John Beilein’s first season coaching the Cleveland Cavaliers went as poorly as it possibly could. After reports surfaced that the Cavaliers would be unlikely to bring him back next season, Beilein has agreed to part ways with the team, according to ESPN’s Adrian Wojnarowski.
With a dismal 14-40 record, the Cavs are currently in the basement of the Eastern Conference, and several veterans — 2016 champions Kevin Love and Tristan Thompson among them — have reportedly tried to orchestrate midseason exits.
Beilein and the team discussed the coach potentially stepping down during the NBA All-Star break, and those talks continued through Tuesday when a final decision was made. Beilein, who joined the Cavs in May of 2019 on a five-year deal worth approximately over $4 million per season, reached a financial settlement with the team that will pay him a portion of this season’s salary on his way out, according to Wojnarowski.
The Cavs will reportedly promote associate head coach JB Bickerstaff to the head-coaching position, according to multiple reports, which would make Bickerstaff the sixth coach Cleveland has had over the past seven seasons.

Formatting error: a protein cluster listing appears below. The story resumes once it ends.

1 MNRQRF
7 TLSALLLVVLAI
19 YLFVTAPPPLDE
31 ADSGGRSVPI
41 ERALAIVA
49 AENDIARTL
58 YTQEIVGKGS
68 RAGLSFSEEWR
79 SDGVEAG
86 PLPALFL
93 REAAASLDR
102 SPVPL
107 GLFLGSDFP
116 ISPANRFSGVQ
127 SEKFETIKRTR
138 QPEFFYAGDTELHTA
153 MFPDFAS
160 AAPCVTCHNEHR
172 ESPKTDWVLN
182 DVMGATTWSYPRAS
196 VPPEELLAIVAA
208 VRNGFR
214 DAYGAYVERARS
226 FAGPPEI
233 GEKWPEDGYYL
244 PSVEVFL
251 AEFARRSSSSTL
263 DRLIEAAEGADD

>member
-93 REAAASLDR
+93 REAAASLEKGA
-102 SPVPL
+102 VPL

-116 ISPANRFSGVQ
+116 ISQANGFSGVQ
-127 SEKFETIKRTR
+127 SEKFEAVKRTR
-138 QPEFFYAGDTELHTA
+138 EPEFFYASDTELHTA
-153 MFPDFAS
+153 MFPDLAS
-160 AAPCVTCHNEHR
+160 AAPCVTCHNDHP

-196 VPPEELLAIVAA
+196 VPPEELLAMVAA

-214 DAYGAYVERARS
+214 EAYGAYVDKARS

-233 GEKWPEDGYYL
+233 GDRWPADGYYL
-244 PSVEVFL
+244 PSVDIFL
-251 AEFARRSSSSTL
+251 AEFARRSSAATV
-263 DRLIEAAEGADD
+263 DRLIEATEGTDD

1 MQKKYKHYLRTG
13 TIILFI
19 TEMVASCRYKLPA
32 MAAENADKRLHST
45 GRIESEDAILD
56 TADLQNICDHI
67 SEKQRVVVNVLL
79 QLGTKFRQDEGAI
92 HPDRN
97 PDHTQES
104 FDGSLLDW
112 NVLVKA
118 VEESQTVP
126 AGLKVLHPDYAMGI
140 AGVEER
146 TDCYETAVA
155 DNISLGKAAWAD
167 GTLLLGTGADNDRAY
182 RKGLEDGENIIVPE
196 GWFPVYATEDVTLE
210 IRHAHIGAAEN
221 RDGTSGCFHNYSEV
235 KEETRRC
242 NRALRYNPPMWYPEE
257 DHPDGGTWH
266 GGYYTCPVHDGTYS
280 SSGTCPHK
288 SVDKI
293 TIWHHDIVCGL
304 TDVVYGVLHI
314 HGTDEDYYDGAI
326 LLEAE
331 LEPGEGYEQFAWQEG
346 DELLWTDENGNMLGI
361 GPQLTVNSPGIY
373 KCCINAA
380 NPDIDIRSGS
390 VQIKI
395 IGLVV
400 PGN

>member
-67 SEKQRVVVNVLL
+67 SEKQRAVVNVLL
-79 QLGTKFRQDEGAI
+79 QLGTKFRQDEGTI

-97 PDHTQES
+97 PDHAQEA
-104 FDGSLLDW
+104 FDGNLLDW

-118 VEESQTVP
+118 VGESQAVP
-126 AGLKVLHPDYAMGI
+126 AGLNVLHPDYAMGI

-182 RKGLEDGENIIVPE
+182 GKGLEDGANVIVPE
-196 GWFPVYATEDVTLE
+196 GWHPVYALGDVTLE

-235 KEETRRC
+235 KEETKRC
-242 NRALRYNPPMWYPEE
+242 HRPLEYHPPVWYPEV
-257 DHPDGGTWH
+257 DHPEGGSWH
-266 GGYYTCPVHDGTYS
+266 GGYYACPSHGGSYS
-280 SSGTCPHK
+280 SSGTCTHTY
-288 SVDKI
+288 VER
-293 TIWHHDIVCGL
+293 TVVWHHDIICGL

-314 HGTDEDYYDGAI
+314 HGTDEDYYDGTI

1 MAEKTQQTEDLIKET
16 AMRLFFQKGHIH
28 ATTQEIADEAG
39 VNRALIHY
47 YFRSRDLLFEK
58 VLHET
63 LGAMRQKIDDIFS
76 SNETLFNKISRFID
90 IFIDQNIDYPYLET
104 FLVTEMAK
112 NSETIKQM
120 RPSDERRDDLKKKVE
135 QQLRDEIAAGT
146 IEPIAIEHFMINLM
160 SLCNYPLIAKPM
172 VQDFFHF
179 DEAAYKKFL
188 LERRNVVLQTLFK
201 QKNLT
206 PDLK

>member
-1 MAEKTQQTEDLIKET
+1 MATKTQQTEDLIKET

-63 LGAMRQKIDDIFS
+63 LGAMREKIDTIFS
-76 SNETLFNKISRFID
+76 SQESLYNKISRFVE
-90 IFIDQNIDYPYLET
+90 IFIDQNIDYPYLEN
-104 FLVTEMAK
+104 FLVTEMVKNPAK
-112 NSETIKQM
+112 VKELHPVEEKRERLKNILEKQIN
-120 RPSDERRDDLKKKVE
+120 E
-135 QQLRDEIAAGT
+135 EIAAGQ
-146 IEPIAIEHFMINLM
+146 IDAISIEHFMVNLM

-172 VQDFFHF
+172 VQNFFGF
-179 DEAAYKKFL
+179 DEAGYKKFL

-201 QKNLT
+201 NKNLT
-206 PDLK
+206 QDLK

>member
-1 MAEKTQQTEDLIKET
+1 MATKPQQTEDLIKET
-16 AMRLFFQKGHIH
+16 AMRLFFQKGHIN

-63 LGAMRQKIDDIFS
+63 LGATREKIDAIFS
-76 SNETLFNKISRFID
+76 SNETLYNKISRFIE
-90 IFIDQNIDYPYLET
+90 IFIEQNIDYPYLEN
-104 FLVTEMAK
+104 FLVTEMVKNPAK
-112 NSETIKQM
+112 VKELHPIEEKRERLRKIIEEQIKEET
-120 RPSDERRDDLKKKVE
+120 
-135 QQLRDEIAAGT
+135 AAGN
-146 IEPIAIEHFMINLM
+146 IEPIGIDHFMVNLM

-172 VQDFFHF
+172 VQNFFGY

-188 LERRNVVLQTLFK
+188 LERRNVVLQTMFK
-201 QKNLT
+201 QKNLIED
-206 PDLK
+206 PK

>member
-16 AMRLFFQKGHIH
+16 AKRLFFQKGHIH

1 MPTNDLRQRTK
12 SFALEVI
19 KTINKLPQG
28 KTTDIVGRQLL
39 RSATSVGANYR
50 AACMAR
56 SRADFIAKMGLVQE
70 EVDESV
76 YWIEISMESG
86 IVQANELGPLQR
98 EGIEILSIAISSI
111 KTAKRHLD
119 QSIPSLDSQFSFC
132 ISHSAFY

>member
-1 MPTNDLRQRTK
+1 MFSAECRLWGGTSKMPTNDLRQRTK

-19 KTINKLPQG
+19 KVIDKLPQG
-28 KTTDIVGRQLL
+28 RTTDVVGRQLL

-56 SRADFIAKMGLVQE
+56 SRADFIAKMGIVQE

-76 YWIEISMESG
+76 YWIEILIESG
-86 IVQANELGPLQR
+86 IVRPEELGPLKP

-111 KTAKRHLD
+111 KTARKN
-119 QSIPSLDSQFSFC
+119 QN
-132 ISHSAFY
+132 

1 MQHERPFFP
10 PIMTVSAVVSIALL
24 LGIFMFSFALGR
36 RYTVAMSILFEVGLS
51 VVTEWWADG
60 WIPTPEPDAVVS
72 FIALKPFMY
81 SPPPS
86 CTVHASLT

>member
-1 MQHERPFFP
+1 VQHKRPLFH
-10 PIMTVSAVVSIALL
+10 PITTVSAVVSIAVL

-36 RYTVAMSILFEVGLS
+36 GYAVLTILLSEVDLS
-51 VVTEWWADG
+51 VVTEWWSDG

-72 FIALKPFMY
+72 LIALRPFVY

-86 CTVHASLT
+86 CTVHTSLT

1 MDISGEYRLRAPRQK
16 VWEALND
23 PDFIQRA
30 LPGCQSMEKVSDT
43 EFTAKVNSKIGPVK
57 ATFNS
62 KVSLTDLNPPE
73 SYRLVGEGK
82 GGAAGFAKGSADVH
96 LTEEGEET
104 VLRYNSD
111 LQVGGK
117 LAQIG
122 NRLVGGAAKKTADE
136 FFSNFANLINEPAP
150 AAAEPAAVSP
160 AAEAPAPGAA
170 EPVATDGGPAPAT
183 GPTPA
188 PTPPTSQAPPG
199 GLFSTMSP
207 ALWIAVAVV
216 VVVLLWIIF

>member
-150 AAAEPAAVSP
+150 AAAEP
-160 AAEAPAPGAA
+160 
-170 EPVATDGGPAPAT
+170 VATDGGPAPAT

A number of factors have reportedly led to Beilein’s miserable season in Cleveland. He helmed one of the best programs in college basketball at Michigan, so losing at this level is obviously a stark contrast for the coach. His son, Patrick, also resigned from his position as head coach at Niagra for what has been called “personal reasons,” and that has reportedly weighed on the elder Beilein as well.
Adding to the tension was controversy earlier this season in which Beilein accidentally called his players “thugs” during a film session. He explained that he meant to say “slugs,” and he apologized to the team, but the damage was done. Such an incident likely left a lasting impact on the locker room.
Cleveland cycles through coaches faster than any other team in the NBA. Beilein is the team’s sixth since LeBron James left in free agency for the first time in 2010. No Cavs coach has lasted more than three full seasons since then, including Tyronn Lue, who won a championship for them in 2016.
Team owner Dan Gilbert is just as hard to please when it comes to general managers. Koby Altman is the first one he has ever granted a contract extension.
Beilein was hired ostensibly to help develop an extremely young Cleveland roster, but former lottery picks Collin Sexton and Darius Garland have been largely underwhelming together this season. Whether that duo can work together for the long haul remains to be seen, but it looks as though that determination will be made by a new head coach.